In Disney's 2008 animation Wall-E, the eponymous robot is left behind on a deserted Earth to clean up the waste mankind left behind. If the latest statistics are anything to go by, we're in danger of turning that fictional future into a reality. A decade ago, city dwellers generated 680 million tonnes of solid waste a year, says the World Bank. Now this is 1.3 billion tonnes, and forecast to rise to 2.2 billion tonnes by 2025 - enough to fill a 5,000km-long (3,107 mile) queue of rubbish lorries each day. And the cost of disposing of all this detritus is projected to rise from $205bn (£136bn) to $375bn (£250bn) a year over the next decade. But could technology, which helped create much of this waste, also help deal with it? Methane munching Much of the world's waste goes to landfill sites, which only add to the pollution problem because they produce methane - a greenhouse gas and significant contributor to climate change. Mexico City's mammoth Bordo Poniente site generates 1.4 million tonnes of methane a year. But technology is helping to extract the gas and turn it into electricity.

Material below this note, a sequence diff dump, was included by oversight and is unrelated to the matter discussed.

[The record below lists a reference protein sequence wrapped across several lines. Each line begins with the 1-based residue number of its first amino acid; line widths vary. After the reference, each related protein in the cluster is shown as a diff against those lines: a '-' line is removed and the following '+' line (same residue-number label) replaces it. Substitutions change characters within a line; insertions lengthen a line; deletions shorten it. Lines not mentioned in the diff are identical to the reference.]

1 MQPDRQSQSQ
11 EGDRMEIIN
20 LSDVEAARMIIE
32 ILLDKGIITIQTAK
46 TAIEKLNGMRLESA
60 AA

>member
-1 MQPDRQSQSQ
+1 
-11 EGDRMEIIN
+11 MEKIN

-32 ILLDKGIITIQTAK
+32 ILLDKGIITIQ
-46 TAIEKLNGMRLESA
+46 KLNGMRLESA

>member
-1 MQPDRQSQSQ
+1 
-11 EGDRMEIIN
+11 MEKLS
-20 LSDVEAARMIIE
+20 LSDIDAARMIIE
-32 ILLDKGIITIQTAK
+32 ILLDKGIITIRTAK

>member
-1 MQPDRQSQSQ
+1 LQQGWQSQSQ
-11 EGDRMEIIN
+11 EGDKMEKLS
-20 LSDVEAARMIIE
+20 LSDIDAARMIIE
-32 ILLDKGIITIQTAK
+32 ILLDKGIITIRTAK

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In Disney's 2008 animation Wall-E, the eponymous robot is left behind on a deser